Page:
Save and close (CTRL + X)

Back on the setup page create a new admin user. (admin must be an email address) Once you create the admin account you can now log in to http://yourserverip/postfixadmin/ The postfixadmin interface is simple and mostly self explanatory so I won’t go into it in detail here.

At this point we have a working mailserver and a MySQL powered user database, now we have to set up all the connections.

We need to create 4 files for postfix containing SQL queries that will give postfix the information it needs to delivery to active addresses.

cd /etc/postfix
sudo nano my_alias_maps.cf

user = postfix
password = yourdbpasswd
hosts = localhost
dbname = postfix
query = SELECT goto FROM alias WHERE address = ‘%s’ AND active = 1
save and close (CTRL+x)

sudo nano my_domains_maps.cf

user = postfix
password = yourdbpasswd
hosts = localhost
dbname = postfix
query = SELECT domain FROM domain WHERE domain = ‘%s’ AND backupmx = 0 AND active = 1
save and close (CTRL+x)

sudo nano my_mailbox_limits.cf

user = postfix
password = yourdbpasswd
hosts = localhost
dbname = postfix
query = SELECT quota FROM mailbox WHERE username = ‘%s’ AND active = 1
save and close (CTRL+x)

sudo nano my_mailbox_maps.cf

user = postfix
password = yourdbpasswd
hosts = localhost
dbname = postfix
query = SELECT CONCAT(domain,’/',maildir) FROM mailbox WHERE username = ‘%s’ AND active = 1
save and close (CTRL+x)

Now we have to update postfix’s main.cf to add the paths to the new files as well as some various other updates.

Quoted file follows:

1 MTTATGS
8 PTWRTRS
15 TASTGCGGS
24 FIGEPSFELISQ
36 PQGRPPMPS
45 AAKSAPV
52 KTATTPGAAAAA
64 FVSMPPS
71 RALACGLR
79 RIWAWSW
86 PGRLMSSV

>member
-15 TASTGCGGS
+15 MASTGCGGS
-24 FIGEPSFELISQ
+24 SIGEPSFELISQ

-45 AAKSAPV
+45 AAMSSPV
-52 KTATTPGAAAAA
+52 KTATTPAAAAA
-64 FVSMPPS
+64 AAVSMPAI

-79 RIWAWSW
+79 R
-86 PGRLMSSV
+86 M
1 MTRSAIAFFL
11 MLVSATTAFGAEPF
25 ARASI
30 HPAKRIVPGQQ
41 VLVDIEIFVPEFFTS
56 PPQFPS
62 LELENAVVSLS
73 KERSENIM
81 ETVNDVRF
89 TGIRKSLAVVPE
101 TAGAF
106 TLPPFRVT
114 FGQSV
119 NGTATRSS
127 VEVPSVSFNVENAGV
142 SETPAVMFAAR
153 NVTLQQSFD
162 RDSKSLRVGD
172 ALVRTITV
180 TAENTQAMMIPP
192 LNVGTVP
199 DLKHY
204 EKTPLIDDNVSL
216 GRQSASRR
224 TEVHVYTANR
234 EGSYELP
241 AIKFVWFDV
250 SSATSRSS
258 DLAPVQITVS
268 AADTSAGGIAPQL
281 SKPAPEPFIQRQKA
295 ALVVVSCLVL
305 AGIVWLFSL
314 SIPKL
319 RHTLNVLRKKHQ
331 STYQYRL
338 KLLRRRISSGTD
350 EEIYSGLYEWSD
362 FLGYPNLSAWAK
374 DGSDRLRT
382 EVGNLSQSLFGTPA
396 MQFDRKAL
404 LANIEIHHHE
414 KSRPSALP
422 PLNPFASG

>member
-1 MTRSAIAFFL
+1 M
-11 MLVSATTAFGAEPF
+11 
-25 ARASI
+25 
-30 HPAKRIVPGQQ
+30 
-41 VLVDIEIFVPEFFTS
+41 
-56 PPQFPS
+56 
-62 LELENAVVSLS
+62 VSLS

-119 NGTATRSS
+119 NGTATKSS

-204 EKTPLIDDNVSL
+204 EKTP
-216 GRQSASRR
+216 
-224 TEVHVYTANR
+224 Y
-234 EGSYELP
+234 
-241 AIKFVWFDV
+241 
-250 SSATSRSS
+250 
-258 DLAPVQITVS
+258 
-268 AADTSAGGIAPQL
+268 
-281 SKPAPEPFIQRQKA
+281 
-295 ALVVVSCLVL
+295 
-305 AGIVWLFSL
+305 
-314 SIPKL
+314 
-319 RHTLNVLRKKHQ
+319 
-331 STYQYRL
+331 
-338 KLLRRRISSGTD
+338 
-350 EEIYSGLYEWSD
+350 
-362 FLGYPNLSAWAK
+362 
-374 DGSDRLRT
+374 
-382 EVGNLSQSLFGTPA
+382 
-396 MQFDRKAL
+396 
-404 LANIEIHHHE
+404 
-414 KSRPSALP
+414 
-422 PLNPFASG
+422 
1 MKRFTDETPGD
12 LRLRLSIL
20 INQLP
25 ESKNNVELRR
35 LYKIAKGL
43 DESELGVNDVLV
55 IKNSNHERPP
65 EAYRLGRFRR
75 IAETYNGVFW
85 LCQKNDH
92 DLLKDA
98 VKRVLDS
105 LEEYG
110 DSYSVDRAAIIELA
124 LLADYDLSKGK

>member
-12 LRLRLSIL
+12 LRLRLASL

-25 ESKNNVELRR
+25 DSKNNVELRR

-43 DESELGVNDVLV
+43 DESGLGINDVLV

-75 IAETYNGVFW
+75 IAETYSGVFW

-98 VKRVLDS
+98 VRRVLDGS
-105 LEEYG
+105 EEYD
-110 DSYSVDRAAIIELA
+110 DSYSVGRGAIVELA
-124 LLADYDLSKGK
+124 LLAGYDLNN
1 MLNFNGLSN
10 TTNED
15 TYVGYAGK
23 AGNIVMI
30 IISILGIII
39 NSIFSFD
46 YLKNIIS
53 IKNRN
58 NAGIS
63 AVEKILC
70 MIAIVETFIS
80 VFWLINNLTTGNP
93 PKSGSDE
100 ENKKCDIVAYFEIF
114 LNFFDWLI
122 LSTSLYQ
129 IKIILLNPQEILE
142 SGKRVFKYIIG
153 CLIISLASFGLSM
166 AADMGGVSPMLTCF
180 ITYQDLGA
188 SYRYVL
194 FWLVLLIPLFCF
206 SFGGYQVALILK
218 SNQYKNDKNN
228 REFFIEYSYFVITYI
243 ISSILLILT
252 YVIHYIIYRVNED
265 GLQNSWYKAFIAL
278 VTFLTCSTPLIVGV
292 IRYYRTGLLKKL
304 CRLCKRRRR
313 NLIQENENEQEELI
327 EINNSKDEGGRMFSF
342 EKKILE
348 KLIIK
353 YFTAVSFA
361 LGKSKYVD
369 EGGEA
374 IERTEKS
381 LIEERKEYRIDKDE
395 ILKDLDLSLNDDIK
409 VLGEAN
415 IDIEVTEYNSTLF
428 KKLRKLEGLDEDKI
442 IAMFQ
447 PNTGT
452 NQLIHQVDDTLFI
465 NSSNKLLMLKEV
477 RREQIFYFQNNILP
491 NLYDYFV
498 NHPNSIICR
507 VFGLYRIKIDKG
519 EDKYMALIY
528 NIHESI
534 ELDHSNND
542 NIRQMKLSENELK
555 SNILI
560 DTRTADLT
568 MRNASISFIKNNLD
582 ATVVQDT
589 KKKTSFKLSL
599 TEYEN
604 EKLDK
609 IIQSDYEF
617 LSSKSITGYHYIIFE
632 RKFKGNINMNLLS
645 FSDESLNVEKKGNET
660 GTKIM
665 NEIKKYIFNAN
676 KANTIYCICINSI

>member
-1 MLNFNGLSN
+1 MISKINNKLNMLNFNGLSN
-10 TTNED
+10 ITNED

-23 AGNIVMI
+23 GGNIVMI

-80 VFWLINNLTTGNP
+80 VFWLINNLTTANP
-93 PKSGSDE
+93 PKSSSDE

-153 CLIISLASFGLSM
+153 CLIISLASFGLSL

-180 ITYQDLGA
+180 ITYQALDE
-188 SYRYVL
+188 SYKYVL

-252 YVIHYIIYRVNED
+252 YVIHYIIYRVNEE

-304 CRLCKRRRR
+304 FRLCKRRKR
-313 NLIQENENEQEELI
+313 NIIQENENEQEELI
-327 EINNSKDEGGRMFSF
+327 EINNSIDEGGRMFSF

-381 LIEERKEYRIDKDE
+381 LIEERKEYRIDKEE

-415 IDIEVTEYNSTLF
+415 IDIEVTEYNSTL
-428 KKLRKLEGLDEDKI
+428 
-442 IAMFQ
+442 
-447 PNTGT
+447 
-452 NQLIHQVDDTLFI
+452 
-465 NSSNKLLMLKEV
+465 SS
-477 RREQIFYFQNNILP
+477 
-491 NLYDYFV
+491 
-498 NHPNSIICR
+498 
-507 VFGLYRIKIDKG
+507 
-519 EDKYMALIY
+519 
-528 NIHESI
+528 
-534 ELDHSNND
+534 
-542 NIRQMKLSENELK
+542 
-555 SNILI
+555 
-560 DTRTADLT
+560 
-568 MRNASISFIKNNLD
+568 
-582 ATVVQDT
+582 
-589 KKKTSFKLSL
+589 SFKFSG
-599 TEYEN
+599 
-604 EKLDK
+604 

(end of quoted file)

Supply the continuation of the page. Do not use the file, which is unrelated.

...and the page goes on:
sudo nano main.cf

Add these items to the file (at the end is fine)

virtual_minimum_uid = 150
virtual_uid_maps = static:150
virtual_gid_maps = static:8
virtual_mailbox_base = /var/vmail
virtual_transport = dovecot
dovecot_destination_recipient_limit = 1

virtual_alias_maps = proxy:mysql:/etc/postfix/my_alias_maps.cf
virtual_mailbox_limit = proxy:mysql:/etc/postfix/my_mailbox_limits.cf
virtual_mailbox_domains = proxy:mysql:/etc/postfix/my_domains_maps.cf
virtual_mailbox_maps = proxy:mysql:/etc/postfix/my_mailbox_maps.cf

Comment out (or remove) the following set options:
#home_mailbox = Maildir/
#mailbox_command = /usr/lib/dovecot/deliver -c /etc/dovecot/dovecot-postfix.conf -n -m “${EXTENSION}”

Remove yourcompany.com from mydestination. (It can’t be in mydestination and virtual_mailbox_domains)

save and exit (CTRL+X)

sudo nano master.cf

dovecot unix – n n – - pipe flags=DRhu user=vmail:mail argv=/usr/lib/dovecot/deliver -c /etc/dovecot/dovecot-postfix.conf -f ${sender} -d $(recipient)

save and exit (CTRL+X)

Create the directory for the mail and user who will handle it

sudo useradd -r -u 150 -g mail -d /var/vmail -s /sbin/nologin vmail
sudo mkdir /var/vmail
sudo chmod 770 /var/vmail
sudo chown vmail:mail /var/vmail/

Finally, we have to make some changes to the dovecot configuration to accept the mail and deliver it

cd /etc/dovecot
sudo nano dovecot-sql.conf

driver = mysql
connect = host=localhost dbname=postfix user=postfix password=yourdbpassword
default_pass_scheme = MD5-CRYPT

user_query = SELECT ‘/var/vmail/%d/%n’ as home, ‘maildir:/var/vmail/%d/%n’ as mail, 150 AS uid, 8 AS gid, concat(‘dirsize:storage=’, quota) AS quota FROM mailbox WHERE username = ‘%u’ AND active = 1

password_query = SELECT username as user, password, ‘/var/vmail/%d/%n’ as userdb_home, ‘maildir:/var/vmail/%d/%n’ as userdb_mail, 150 as userdb_uid, 8 as userdb_gid FROM mailbox WHERE username = ‘%u’ AND active = 1

save and exit (CTRL+X)

sudo nano dovecot-postfix.conf

Change (or uncomment) a few options

mail_location = maildir:/var/vmail/%d/%n
first_valid_uid = 150
last_valid_uid = 150

passdb sql {
args = /etc/dovecot/dovecot-sql.conf
}

userdb sql {
args = /etc/dovecot/dovecot-sql.conf
}

master {
path = /var/run/dovecot/auth-master
mode = 0660
user = vmail
group = mail
}

save and exit (CTRL+X)

Restart both services so changes take effect

sudo /etc/init.d/postfix restart
sudo /etc/init.d/dovecot restart